Why It Matters
Students who organized as part of the IHI Leadership and Organizing for Change course are working in partnership with community groups to prevent opioid deaths.
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How Students Are Fighting Opioid Deaths in Ohio

By IHI Open School | Tuesday, January 23, 2018

Medical resident Nick Christian, MD, MBA, and medical student Michael B. Holbrook, MBA, are leading an effort to fight opioid addiction in Dayton, Ohio. In the following blog post, they share the leadership lessons that helped them organize students, with the help of IHI’s Leadership and Organizing for Change course.

Dayton, OH, was ranked as the worst big city for drug overdoses in the United States in 2014. We're organizing students to change that.

A new student group, organized as part of the IHI Leadership and Organizing for Change course, is working in partnership with community groups to prevent opioid deaths. In the course, we learned leadership skills to identify a cause worth rallying around and to build a leadership structure that would allow many people to get involved.

Today, students are focused on two projects: providing medication disposal bags to patients who have been prescribed opioids, to ensure they can dispose of any unused drugs safely, as well as leading presentations on the misuse of prescription narcotics, to help providers prescribe opioids safely.

How can you organize students to improve health and health care? Here are a few of the leadership tips we can share based on our experience.

  1. Organize around a cause that your community cares about. A few years ago, Nick asked Marshall Ganz, a professor at the Harvard Kennedy School and a leading thinker on community organizing, how to recruit resources to a cause, during an IHI Open School event. His response? “You have it backward. You shouldn’t have to recruit resources to a cause. You should have a cause that is worthy enough to attract resources to itself.” With this idea in mind, we thought that students might be interested in working on the opioid crisis in Dayton.
  2. Know — and engage — all the stakeholders involved in the issue. In Dayton, the community was already organizing around the issue of opioids when students started getting involved. The Community Overdose Action Team (COAT) is an interagency collaborative between Public Health Dayton & Montgomery County and the Montgomery County Alcohol, Drug Addiction & Mental Health Services. This group comprised all the community organizations vested in reducing the havoc that the opioid epidemic had done in the greater Dayton area: law enforcement, public health, mental health specialists, families of addicts, health administrators, community organizers, and more. When Nick learned about this group in a community health elective, he figured the group would know how students could help.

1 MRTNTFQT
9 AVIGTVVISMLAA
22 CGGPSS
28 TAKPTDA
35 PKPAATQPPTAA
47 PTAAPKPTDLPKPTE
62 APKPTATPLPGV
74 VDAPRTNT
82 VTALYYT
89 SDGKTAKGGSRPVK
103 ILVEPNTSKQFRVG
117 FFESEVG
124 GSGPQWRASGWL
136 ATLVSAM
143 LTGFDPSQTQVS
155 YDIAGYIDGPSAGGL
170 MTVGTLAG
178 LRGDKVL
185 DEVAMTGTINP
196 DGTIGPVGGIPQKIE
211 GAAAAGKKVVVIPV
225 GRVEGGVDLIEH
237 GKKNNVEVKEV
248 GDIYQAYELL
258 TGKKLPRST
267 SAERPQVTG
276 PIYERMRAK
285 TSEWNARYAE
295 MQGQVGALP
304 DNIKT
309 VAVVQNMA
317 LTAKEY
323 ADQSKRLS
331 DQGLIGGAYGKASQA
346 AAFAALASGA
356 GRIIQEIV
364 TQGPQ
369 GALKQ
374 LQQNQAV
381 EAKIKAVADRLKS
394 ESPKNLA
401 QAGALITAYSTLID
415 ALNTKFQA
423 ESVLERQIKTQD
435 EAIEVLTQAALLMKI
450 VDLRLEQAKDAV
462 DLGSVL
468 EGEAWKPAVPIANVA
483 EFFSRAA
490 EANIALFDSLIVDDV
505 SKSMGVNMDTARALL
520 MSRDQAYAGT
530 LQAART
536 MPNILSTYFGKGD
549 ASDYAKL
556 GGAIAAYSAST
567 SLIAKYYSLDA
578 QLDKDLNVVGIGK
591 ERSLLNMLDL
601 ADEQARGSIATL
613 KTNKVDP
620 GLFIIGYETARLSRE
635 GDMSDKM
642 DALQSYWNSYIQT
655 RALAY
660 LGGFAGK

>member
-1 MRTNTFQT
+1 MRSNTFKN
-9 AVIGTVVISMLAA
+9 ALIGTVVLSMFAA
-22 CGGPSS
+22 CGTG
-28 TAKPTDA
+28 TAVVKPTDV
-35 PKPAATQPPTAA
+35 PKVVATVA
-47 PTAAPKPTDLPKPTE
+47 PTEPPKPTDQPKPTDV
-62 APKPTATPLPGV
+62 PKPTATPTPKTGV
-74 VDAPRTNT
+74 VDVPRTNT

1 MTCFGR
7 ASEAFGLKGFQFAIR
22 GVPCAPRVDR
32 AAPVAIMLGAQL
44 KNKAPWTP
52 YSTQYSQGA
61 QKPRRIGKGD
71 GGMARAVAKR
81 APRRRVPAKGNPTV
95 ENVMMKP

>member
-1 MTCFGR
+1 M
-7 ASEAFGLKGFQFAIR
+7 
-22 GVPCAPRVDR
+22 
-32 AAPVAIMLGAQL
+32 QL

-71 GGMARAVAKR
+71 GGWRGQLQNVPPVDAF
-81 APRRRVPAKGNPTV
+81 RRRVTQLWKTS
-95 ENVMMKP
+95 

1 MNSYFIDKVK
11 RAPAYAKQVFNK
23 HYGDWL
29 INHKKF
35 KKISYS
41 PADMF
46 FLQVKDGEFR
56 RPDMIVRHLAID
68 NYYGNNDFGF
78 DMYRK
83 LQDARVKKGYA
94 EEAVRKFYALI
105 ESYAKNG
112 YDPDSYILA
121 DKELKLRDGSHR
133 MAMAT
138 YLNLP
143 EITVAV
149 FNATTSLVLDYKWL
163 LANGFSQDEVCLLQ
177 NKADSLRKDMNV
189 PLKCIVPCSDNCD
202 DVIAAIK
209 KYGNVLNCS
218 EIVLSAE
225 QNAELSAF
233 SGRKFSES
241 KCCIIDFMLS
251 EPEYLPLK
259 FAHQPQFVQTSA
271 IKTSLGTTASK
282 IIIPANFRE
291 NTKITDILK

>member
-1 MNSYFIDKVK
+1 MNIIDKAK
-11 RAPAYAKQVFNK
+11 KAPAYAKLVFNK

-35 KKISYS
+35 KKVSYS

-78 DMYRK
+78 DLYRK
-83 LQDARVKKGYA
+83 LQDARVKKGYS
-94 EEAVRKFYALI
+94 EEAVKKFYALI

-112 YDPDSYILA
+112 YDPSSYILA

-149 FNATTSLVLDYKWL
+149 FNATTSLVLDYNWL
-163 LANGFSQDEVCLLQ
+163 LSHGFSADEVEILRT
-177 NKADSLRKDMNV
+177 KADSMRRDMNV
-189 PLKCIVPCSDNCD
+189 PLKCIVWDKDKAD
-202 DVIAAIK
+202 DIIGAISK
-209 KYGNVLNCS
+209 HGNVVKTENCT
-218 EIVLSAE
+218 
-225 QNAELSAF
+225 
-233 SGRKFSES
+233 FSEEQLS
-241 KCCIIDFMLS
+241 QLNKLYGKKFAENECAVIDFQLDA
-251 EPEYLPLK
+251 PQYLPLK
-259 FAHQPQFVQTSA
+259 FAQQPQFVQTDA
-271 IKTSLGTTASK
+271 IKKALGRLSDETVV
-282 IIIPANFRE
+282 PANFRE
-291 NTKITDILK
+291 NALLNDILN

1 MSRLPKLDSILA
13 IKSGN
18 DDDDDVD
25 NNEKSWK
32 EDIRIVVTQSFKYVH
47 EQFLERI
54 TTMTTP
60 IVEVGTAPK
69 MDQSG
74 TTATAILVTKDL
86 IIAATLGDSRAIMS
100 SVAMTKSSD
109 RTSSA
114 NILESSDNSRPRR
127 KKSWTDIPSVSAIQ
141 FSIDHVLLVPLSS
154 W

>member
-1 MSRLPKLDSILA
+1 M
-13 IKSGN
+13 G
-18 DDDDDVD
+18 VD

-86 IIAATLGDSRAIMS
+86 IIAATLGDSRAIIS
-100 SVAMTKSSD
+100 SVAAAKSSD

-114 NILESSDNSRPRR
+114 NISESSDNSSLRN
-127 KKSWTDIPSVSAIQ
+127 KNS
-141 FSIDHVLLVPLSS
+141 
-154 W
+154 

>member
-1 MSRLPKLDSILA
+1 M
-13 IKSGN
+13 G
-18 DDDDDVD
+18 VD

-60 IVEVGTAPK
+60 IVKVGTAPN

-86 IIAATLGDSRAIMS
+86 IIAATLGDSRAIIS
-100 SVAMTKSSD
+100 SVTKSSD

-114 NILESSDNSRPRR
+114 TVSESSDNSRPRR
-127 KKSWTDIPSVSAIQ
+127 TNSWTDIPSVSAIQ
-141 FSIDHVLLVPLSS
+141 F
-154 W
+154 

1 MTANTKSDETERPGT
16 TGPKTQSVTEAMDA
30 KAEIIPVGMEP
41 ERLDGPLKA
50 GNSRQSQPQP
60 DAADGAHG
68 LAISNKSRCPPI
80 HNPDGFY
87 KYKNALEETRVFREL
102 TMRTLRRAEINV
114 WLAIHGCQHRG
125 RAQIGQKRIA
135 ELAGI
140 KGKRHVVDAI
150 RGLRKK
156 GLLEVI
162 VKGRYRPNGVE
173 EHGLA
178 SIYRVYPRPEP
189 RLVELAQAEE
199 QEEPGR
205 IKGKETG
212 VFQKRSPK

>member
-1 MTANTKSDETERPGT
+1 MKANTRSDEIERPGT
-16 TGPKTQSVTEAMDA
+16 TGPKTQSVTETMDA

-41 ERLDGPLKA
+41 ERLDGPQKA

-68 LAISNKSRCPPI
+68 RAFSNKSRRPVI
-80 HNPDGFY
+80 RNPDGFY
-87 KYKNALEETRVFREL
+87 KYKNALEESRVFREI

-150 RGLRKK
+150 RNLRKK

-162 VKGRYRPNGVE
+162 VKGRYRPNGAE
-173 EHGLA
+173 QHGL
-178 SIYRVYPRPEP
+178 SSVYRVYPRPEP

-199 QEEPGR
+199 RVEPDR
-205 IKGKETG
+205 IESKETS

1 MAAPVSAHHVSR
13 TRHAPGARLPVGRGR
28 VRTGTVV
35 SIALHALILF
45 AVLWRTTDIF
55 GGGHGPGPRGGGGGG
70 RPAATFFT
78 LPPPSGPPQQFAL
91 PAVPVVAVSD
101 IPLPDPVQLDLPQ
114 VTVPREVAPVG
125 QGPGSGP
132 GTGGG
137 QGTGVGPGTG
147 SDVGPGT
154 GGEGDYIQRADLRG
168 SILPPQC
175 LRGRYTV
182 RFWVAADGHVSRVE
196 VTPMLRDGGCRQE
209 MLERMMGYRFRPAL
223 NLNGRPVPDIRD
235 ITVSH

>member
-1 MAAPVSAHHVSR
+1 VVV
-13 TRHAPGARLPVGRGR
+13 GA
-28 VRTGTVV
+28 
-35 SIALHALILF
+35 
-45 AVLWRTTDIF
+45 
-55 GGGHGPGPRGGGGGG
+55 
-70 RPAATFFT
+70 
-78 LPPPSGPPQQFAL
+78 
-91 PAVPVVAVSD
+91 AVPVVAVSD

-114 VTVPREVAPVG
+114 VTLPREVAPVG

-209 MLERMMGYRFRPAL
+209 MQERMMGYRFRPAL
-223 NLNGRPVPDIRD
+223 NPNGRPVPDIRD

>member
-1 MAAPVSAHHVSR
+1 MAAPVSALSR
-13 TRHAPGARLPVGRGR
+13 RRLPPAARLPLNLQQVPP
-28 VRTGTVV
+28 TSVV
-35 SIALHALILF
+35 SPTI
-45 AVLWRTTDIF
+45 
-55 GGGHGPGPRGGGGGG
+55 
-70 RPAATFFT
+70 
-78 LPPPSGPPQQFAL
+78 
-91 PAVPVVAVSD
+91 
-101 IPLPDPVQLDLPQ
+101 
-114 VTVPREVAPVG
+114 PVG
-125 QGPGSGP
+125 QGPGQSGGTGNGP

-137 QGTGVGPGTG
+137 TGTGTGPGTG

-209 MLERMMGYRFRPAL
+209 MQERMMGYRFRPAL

1. Don’t centralize power — distribute it among multiple leaders. Nick and Michael formed the Student Opioid Coalition (SOC) to start working on this issue, and it was a quick success. Why? Instead of forming an entirely new organization, the SOC acted be a feeder system for active COAT projects, building on the assets of the students and the community. Simply put, the COAT knew what to do but needed volunteers. The students yearned to be involved, but didn’t know how to help. Instead of doing it all ourselves, the student organization adopted a partnership model.
  2. Get some early wins to build momentum in the long-haul work. The catalyzing event for the SOC was a Naloxone Training Seminar for students hosted by a local branch of the Ohio Department of Health. Many communities are distributing Naloxone, also known as Narcan, a lifesaving drug that can stop an overdose, to citizens and training them to administer it to people they find overdosing in public areas.

By presenting projects as they have become available, students have been able to choose specific projects that interest them and get involved to the extent they’re able. While some students need to take charge and run a project, others are more comfortable taking orders or being a part of a central group of decision makers. In our experience, allowing these power structures to form organically is crucial for the success of a project. Individuals are more likely to be productive and feel empowered in a project when participation feels like a choice as opposed to an obligation.

Nick Christian, MD, MBA, is a first-year internal medicine resident in the Distinction Track for Care Transformation at the Dell Medical School at the University of Texas at Austin.

Michael B. Holbrook, MBA, is a third-year medical student at the Boonshoft School of Medicine at Wright State University and current chair of the Dayton Chapter of the IHI Open School. He can be reached at DaytonIHIOpenSchool@gmail.com or on Twitter @TheBowtieDr.

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